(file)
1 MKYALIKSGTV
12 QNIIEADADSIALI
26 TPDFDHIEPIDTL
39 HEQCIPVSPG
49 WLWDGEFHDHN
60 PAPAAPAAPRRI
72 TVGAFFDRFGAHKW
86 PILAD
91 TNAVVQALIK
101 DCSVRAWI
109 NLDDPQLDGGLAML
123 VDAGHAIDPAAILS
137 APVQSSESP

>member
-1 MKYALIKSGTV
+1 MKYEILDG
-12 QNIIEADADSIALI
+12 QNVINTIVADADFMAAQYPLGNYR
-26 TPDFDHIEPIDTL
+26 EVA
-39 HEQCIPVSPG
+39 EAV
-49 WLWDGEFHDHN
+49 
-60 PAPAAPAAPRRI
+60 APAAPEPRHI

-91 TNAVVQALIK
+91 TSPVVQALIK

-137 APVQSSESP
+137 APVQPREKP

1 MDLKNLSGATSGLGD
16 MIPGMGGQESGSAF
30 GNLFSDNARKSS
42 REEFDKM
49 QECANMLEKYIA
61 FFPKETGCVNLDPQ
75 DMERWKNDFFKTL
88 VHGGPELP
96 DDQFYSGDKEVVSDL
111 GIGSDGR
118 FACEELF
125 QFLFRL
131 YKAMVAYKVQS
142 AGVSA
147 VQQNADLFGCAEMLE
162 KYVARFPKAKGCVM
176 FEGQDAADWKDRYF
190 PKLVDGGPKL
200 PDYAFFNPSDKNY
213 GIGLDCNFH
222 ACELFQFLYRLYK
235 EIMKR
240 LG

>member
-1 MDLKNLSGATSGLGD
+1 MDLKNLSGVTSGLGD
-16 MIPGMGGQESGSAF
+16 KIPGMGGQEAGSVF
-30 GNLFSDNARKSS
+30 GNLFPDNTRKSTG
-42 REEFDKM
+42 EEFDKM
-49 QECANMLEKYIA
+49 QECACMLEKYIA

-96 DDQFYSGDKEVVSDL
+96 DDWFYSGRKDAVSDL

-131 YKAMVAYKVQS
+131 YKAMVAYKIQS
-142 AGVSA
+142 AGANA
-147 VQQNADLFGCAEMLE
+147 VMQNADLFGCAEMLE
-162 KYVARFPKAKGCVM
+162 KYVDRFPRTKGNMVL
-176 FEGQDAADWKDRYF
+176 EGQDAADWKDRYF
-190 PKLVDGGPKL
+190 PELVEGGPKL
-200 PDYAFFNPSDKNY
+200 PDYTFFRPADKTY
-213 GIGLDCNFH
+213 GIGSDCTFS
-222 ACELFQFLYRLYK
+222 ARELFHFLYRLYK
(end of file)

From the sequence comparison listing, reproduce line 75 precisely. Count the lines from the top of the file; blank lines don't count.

-176 FEGQDAADWKDRYF